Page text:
Tuesday, July 28, 2009

Music: Duper Sessions by Sondre Lerche and The Faces Down Quartet

Picture this: A great indie/alt-rock musician, plus a talented jazz quartet. What do you get? A truly incredible and interesting musical experience. Sondre Lerche is most famous for recording the soundtrack from Dan in Real Life, and although we had never heard the Faces Down Quartet before this, we can attest to their talents. This is an awesome album, we heartily recommend it to anyone that likes any kind of music.

"Don't be ridiculous sweet darling,
It's so unlike you to be blue.
You had them the moment you walked in.
Oh, everyone's rooting just for you."
- Everyone's Rooting For You

"You can tell me everything,
I'm old enough to know where you have been.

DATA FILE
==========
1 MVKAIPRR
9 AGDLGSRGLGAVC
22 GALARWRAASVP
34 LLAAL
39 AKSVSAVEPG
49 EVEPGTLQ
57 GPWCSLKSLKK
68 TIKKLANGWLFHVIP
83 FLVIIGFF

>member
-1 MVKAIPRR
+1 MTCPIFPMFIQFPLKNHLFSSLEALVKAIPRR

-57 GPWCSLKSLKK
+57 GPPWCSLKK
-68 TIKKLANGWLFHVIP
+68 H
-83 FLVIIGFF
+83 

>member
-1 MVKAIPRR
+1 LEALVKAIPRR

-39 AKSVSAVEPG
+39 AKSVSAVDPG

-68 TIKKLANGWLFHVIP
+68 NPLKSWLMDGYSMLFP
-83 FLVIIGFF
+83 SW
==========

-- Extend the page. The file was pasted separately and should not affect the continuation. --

I couldn't ever fall out of our love.
Fact and fiction look alike when such a lightning strikes,
But I believe that I can face the curse of being in love."
- The Curse of Being in Love

Quick vote: This is one of our all-time favorite cd's! Just when we thought it couldn't get better, and he included a Cole Porter song. Incredible!

Monday, July 27, 2009

Books: The Great Influenza by John M. Barry

Our mother's book club picked up a fairly dry, but quite applicable book to read for July, The Great Influenza: The Epic Story of the Deadliest Plague in History by John M. Barry. As a group of mad scientists, they were very interested in the story of the H1N1 influenza outbreak in 1918.

This book is not for the faint of heart. The author is long-winded and gets lost on random (and occasionally pointless) tangents that left us wondering what the point of the book was from the first place. However, during the description of the plague and its transmission, we were fascinated. It made us think twice about public health, and the trends of viral pandemics.